Directed by Gregg Araki (2004)
Five hours, from the time it was raining after a Little League game until he woke up in the cellar of his home with a bloody nose, are a blank to eight-year old Brian (George Webster). In Gregg Araki's powerful drama, Mysterious Skin, Brian accounts for his missing time by confabulating it with stories of alien abductions and sets out on a path to uncover long suppressed memories. This is not a film about alien abductions, however, but about inappropriate sexual seduction of children and its deleterious effect on their development. While it is often graphic and difficult to watch, it is a sensitive film, held together by authentic and heartfelt performances by Joseph-Gordon Levitt as Neil and Brady Corbet as Brian that allow us to connect with their open wounds.
Based on a 1996 novel of the same name by Scott Heim, Mysterious Skin opens as Brian and Neil (Chase Ellison) are on the same baseball team in their hometown of Hutchinson, Kansas. Neil is the star athlete on the team, while Brian is not as good, a fact repeatedly pointed out to him by his father (Chris Mulkey) who later abandons the family. Neil is the son of a single mom (Elizabeth Shue) who is more attentive to her many boy friends than to Neil. Although only about ten, he feels that he's gay and is flattered when the coach (Bill Sage) takes an interest in him and brings him to his house to introduce him to snacks, video games, and sexual activity.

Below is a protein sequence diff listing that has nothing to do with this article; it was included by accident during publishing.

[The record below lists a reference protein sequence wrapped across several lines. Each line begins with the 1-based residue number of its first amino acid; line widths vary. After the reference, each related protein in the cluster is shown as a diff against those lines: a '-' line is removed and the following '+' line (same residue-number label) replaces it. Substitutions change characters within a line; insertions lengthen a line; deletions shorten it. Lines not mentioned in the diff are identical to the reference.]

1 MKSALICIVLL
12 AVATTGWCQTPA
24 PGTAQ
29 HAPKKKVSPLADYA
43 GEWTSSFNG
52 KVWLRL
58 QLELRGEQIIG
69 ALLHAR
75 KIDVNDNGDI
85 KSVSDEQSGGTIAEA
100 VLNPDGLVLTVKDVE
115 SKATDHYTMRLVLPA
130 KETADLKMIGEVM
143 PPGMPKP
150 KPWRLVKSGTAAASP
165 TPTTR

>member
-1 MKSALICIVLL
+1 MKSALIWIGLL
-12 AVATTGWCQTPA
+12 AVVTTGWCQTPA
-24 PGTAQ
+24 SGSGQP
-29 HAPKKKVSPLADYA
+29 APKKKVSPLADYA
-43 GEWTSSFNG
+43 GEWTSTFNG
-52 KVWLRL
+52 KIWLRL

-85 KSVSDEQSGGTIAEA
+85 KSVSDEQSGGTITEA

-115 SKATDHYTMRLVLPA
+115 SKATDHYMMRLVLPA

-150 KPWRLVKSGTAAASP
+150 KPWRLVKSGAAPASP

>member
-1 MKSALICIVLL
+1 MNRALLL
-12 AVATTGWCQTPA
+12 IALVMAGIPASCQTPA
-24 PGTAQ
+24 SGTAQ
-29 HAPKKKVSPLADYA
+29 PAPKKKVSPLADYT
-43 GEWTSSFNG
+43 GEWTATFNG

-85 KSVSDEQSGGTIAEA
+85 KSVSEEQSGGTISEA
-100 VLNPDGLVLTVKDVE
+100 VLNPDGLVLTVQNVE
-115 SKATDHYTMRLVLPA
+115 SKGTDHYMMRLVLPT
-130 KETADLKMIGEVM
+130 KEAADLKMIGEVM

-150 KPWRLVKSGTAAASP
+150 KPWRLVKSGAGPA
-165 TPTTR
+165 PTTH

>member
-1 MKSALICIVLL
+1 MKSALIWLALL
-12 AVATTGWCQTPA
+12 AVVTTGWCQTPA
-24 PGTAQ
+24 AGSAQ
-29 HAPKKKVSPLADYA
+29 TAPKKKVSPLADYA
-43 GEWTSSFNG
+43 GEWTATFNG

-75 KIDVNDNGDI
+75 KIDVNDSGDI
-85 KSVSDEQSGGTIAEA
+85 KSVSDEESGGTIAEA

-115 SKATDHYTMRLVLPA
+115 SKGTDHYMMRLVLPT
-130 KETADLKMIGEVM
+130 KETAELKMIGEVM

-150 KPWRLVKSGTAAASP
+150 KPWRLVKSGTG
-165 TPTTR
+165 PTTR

The film then moves ahead ten years to reveal two boys who have gone in different directions. Neil has become a male hustler who prefers older men and has found a niche in the town park that is available to prostitution. Though he seems to be to searching to recover the special loving feeling that he felt with his baseball coach, this proves elusive and he goes from one unloving john to another (typically depicted as old, fat, ugly, wealthy, or sadistic). His friend Wendy (Michelle Trachtenberg) describes Neil to his gay friend Eric (Jeff Licon) as a person with a black hole for a heart. To find more edgy experiences, Neil follows Wendy to New York but all he finds is more of the same and a lot edgier.
Brian, on the other hand, has become a deeply introverted teenager who accounts for his memory loss by assigning it to a UFO-related abduction, though he has none of the other common signs of alien abduction and is without physical evidence to prove it. He watches a television program about alien abductions and decides to meet one of the abductees on the program, a young woman named Avalyn (Mary Lynn Rajskub) with whom he visits and shares the dreams he has recorded in his notebook. Brian tells her of a dream he has had about a young boy on his baseball team and she encourages him to find out the boy's identity to shed some light on the missing time incident. When the young woman tries to seduce him, however, he recoils in horror. Eventually, Brian discovers Neil's identity by researching the team history at the library and the final sequence in the coach's empty house when Neil and Brian meet at Christmastime is memorable for its tender beauty.
Mysterious Skin is an honest and compelling film in which there are no good guys and bad guys, just flawed people who act out their deep-seated needs in a harmful sexual way. Although Araki doesn't stand in judgment of his characters or their behavior, the results of their actions are unmistakable. Although we watch Neil engage in self-destructive behavior, the performance of Joseph Gordon-Levitt is so revealing that we root for him in spite of reluctantly noticing the open pit into which he is falling. The only false note in the film is the implication that "screen" memories masking the repression of sexual abuse are an explanation of alien abductions. According to David Jacobs (Secret Life, 1992), of the thousands of accounts of UFO-related abductions no screen memories have ever been stripped away to reveal a past history of abuse. This is only a minor flaw, however, in one of the best films of the year.